Law enforcement officials say that more arrests are likely.
Jessica Phares, 24, Greencastle, was booked into the Putnam County Jail at 4:30 p.m., Friday, and charged with possession of a controlled substance (Oxymorphone), a class D felony, and possession of a controlled substance (Xanax), also a class D felony.
According to a probable cause affidavit filed by the prosecutor's office, Phares acknowledged being at the home of her boyfriend Scott Hoover on the evening of Dec. 14, when Jackson ingested the prescription drugs that lead to his death early the following morning.
The affidavit further states other individuals have testified in court that Phares was seen ingesting both Oxymorphone and Xanax that night.
At least two more juveniles were questioned during intake proceedings with the Putnam County Juvenile Probation Office this week, also in connection with Jackson's death. Putnam County Prosecutor Tim Bookwalter says he anticipates filing charges against the two juveniles early next week.
Three adults and one juvenile have already been arrested. Scott Hoover, 23, Greencastle is charged with a class A felony, dealing in a controlled substance (Oxymorphone) to a child under the age of 18; a class B felony of dealing in a controlled substance (Xanax) to a child under the age of 18; and a class C felony, contributing to the delinquency of a minor causing the death of Dietrich Jackson.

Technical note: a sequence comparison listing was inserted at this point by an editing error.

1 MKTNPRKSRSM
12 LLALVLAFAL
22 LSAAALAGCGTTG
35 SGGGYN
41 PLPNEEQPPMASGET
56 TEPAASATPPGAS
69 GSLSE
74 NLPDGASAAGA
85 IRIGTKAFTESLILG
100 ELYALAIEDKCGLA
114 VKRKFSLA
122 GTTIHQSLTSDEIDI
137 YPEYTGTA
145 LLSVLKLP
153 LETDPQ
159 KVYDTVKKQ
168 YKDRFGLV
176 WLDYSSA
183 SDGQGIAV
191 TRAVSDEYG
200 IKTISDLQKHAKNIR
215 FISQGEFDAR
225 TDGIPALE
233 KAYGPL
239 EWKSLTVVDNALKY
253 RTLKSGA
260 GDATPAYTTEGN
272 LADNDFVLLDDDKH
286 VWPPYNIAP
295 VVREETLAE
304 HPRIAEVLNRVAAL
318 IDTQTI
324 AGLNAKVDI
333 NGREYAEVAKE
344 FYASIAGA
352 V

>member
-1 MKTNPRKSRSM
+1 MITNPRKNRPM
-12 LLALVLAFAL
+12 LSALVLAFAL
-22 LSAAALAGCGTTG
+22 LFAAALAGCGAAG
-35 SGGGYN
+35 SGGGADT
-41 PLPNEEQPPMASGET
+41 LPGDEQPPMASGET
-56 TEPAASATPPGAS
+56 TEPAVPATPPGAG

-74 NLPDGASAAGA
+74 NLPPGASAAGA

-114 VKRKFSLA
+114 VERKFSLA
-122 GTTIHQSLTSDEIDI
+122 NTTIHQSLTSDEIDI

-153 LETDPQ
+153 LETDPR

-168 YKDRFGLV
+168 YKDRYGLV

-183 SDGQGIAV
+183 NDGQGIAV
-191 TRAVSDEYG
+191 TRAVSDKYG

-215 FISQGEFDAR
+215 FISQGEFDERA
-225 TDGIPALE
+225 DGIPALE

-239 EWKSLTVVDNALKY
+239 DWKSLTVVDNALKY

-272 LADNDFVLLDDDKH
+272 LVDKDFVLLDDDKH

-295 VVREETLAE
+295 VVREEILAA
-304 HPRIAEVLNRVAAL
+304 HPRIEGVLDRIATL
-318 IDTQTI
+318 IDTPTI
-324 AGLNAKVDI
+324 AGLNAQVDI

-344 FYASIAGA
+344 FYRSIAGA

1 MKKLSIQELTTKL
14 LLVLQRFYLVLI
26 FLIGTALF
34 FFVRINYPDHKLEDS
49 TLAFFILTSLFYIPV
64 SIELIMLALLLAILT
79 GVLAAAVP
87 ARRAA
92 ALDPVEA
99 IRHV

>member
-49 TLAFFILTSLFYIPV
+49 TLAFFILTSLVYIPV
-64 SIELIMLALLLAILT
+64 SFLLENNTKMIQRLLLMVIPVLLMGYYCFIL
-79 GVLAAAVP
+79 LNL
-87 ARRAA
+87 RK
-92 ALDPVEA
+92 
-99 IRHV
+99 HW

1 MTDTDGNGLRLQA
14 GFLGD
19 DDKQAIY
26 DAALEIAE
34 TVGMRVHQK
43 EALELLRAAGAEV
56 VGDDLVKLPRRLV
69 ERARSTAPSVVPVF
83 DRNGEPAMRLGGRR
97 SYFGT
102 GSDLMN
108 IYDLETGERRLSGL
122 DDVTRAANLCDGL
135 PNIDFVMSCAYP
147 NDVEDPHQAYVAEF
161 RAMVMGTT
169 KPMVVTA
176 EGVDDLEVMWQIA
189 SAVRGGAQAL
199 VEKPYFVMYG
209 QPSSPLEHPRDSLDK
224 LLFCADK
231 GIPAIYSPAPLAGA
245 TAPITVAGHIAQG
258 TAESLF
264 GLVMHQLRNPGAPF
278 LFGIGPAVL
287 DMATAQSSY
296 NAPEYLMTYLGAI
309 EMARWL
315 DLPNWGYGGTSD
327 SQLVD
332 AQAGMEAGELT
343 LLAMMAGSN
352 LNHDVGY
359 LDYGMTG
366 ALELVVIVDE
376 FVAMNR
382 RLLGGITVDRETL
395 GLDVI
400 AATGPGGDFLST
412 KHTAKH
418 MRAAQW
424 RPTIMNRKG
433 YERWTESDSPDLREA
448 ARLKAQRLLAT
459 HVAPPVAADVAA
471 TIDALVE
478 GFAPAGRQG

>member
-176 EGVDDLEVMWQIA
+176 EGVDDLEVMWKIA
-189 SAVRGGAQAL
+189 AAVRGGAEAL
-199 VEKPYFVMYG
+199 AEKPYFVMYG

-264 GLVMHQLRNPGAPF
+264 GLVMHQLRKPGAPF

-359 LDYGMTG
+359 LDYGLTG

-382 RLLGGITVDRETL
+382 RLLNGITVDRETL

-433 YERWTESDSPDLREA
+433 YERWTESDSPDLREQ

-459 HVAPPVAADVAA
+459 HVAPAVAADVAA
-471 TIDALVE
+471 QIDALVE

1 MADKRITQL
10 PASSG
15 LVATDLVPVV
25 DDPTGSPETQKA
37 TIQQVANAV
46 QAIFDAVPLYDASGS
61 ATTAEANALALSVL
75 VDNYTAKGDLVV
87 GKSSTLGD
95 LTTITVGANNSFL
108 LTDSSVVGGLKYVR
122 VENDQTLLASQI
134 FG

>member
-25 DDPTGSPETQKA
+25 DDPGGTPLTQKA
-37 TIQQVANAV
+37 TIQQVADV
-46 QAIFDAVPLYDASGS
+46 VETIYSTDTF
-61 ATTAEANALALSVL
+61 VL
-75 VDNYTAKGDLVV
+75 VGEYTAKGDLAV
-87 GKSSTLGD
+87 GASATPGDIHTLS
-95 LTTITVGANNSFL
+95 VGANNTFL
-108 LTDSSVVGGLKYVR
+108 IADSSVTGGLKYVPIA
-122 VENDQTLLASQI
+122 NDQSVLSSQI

Steve M. Smith, 43, Greencastle, is charged with a class B felony, dealing in a controlled substance (Oxymorphone).
Eric Mahrenholtz, 50, Greencastle, is charged with contributing to the delinquency of minors by providing alcohol, a class A misdemeanor, and maintaining a common nuisance, a class C misdemeanor.
Though five arrests have been made, and two more are pending, Bookwalter said he does not consider the investigation into the death of Greencastle High School senior closed.
"We are still interviewing people to find where it leads," Bookwalter explained. "We want to stop the distribution of prescription drugs."
Indiana State Police Detective Jim Dungan, the lead investigator on the case, says that he also considers the case open.
"In my eyes the investigation is open until they are acquitted or found guilty," Dungan said.
Dungan acknowledged that the investigation into Jackson's death has met with an unusually high level of community cooperation that in turn led to an unusually high number of charges being filed.
"I think that people know that there is an RX drug problem in the community and there has been a lot of outcry and a lot of concern," the detective said.
Dungan says that local law enforcement, school officials, the prosecutor and the entire community have learned a harsh lesson about the levels of prescription drug trafficking in the community, and Dungan says he is glad to see people banding together to start finding solutions.
"I want to put a stop to this," said Dungan, pledging not to let the issue die. "I don't want to clean up another dead teenager."